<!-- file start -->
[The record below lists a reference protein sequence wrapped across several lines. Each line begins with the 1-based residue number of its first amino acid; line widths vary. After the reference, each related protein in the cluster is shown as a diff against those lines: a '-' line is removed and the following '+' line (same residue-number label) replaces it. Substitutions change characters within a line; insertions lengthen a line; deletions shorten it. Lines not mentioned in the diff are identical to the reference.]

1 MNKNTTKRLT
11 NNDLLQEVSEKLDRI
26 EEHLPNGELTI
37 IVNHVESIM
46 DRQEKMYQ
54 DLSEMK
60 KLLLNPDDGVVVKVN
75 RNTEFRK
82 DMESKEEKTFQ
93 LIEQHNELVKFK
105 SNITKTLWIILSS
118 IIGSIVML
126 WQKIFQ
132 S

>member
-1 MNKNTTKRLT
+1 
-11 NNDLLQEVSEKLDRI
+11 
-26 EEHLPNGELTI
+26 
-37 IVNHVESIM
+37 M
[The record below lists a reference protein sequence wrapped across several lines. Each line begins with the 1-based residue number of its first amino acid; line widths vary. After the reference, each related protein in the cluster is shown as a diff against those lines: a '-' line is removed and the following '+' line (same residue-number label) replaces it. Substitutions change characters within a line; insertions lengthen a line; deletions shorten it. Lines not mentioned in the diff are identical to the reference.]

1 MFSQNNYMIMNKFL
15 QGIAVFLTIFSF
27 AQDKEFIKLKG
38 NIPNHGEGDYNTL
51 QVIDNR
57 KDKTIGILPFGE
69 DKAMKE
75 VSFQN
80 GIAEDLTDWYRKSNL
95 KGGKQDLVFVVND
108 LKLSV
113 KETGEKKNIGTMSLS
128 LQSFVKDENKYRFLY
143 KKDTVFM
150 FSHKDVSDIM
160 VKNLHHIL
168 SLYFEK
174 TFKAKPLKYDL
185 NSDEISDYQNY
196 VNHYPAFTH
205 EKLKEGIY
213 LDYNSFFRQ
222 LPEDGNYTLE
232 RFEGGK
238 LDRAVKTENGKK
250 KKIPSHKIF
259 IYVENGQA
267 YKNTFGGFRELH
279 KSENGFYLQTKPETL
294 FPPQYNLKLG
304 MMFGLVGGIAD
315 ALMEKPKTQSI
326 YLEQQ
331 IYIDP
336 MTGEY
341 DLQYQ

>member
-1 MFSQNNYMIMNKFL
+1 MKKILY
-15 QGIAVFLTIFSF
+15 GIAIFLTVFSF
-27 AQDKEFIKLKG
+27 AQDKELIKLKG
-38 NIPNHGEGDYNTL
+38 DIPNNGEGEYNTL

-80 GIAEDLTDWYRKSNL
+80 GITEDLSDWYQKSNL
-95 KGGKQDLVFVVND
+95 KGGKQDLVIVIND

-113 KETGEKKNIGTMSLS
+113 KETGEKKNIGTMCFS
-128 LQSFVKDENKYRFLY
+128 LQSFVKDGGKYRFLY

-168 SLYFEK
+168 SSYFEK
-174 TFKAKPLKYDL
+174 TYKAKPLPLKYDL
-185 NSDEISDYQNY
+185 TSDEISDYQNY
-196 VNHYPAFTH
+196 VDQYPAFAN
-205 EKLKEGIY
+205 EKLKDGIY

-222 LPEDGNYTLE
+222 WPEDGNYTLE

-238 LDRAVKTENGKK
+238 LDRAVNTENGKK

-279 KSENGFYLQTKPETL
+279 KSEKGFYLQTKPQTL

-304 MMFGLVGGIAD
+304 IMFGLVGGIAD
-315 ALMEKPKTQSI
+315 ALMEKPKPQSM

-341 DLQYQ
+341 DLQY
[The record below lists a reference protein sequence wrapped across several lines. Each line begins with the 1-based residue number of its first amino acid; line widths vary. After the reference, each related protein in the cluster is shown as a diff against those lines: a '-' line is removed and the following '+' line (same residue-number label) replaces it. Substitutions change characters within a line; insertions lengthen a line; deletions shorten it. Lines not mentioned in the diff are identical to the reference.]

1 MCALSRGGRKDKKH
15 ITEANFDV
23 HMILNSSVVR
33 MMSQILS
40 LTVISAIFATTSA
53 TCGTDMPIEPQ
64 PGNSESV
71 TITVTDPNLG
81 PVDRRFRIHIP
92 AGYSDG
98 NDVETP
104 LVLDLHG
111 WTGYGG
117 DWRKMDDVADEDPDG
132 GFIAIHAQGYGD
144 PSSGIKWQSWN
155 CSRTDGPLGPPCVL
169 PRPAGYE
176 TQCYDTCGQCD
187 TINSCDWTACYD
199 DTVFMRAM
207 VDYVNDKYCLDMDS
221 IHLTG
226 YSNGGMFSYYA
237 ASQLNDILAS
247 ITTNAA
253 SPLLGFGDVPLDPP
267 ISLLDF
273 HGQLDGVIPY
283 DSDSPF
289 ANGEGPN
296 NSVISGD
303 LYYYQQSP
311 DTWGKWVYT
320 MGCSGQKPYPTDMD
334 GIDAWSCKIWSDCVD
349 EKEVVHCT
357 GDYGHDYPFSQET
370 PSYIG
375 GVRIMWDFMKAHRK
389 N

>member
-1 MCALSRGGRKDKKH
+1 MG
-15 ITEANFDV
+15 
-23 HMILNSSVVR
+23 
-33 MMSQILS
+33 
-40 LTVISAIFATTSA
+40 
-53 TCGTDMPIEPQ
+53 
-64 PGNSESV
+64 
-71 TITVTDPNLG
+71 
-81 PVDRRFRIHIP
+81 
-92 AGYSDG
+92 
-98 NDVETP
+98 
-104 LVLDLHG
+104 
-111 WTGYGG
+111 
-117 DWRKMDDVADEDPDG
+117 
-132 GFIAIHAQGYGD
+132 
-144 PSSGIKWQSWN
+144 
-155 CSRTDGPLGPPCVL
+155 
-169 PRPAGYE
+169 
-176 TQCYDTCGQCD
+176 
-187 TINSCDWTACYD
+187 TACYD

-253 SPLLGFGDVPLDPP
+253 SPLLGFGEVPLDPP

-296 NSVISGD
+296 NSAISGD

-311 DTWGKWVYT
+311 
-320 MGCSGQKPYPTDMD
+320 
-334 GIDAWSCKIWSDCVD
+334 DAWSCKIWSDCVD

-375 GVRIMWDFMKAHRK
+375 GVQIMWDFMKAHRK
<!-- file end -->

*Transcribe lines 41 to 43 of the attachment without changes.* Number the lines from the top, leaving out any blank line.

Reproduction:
160 VKNLHHIL
168 SLYFEK
174 TFKAKPLKYDL